what Levitt says is that the growth curve starts to deviate from a simple exponential.  So what?  It explains nothing.  I'm not an epidemiologist, but that cou,d mean any number ber of things.

Ftom several hours of lirerature and web searching it seems that nobody else who actually works in epidemiology agrees with his statements (lockdown cost lives ), or his comment in March that the pandemic in the US would end sooner than expected (sure doesnt look that way in mid June, the trend is going the wrong way).  Places like Fox News publicize his pronouncements.  

So I did a quick search in PubMed.  He has one preprint on Covid-19 looking at the structure of the S-protein.  That is what he is good at.  It is interesting.  I've no doubt it will be published.

He has never published even one paper on the dynamics of an infectious disease.  Ever.  Nothing he has said about his epidemiology modeling has been peer reviewed by infectious disease experts. Ever. In fact, places like Texas, Florida, and Arizona contradict his main prediction in March that made him a darling of conservative media like Fox.  

So no, I'm not impressed  by his youtube videos and I dont give a $hi+ that he won a Noble prize for looking at protein dynamics.  (Well I do when he writes about protein folding and such, just not when he pontificates about epidemiology).

Again, if you want to know more about covid-19 modeling click the link in my last post.  He explains really well what it can tell you and what it can't.  He also describes the very different methodology used in different kinds of models.  



Edited by Baal - 06/27/2020 at 10:22pm
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Direct Link To This Post Posted: 06/27/2020 at 11:10pm
I just played TT today after 3 months. I found incredible how bad I performed. Slow moves, mistakes after mistakes, unable to block opponent topspins, and of course a collection of defeats in some matches.
Maybe some players are able to have a natural talent and play well without much training (I know some) but for me it definitely takes a lot of training to play a good game.
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Direct Link To This Post Posted: 06/28/2020 at 12:03am
Hello all, I would like to underline how much I like Benfb and his personal, original intelligence of the game and life in general, his club and realization in his community talks for him, let's not forget about that: he gives his family's money to a tt club in Salem, OR that does not pay rent, that's on Ben, he is the real deal in the tt world.

Good luck to him for that silly "1000 death by the end of the year" mistake to be put to rest. Nobody really knew what would happen and it is natural that we had ALL possibilities exposed, of course some were wrong.




Edited by stiltt - 06/28/2020 at 5:02pm
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Direct Link To This Post Posted: 06/28/2020 at 1:41am
Originally posted by Baal Baal wrote:

what Levitt says is that the growth curve starts to deviate from a simple exponential.  So what?  It explains nothing.  I'm not an epidemiologist, but that cou,d mean any number ber of things.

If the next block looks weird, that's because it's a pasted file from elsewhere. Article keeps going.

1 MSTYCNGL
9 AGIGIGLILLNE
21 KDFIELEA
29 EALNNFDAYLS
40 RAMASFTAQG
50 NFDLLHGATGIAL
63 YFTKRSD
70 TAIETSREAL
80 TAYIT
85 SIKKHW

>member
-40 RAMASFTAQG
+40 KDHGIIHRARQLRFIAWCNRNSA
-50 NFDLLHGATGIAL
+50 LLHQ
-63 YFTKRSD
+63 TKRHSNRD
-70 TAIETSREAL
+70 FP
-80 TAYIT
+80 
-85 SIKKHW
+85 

Ftom several hours of lirerature and web searching it seems that nobody else who actually works in epidemiology agrees with his statements (lockdown cost lives ), or his comment in March that the pandemic in the US would end sooner than expected (sure doesnt look that way in mid June, the trend is going the wrong way).  Places like Fox News publicize his pronouncements.  

So I did a quick search in PubMed.  He has one preprint on Covid-19 looking at the structure of the S-protein.  That is what he is good at.  It is interesting.  I've no doubt it will be published.

He has never published even one paper on the dynamics of an infectious disease.  Ever.  Nothing he has said about his epidemiology modeling has been peer reviewed by infectious disease experts. Ever. In fact, places like Texas, Florida, and Arizona contradict his main prediction in March that made him a darling of conservative media like Fox.  

So no, I'm not impressed  by his youtube videos and I dont give a $hi+ that he won a Noble prize for looking at protein dynamics.  (Well I do when he writes about protein folding and such, just not when he pontificates about epidemiology).

Again, if you want to know more about covid-19 modeling click the link in my last post.  He explains really well what it can tell you and what it can't.  He also describes the very different methodology used in different kinds of models.  


I have seen him explain that in no scenario was there exponential growth and he believes this was the case because of social distancing and  possibly masks before lockdown and that in every case, growth seemed to slow once measures were put in place.  Since you have no respect for his insights, I don't expect you to take them seriously but his point was that with social distancing and masks and hygiene as well as protecting those most at risk, he believes the disease could be reasonably controlled.  The lockdown step he believes just shot the economy in the foot.. His point about there never being exponential growth was an argument against lockdown.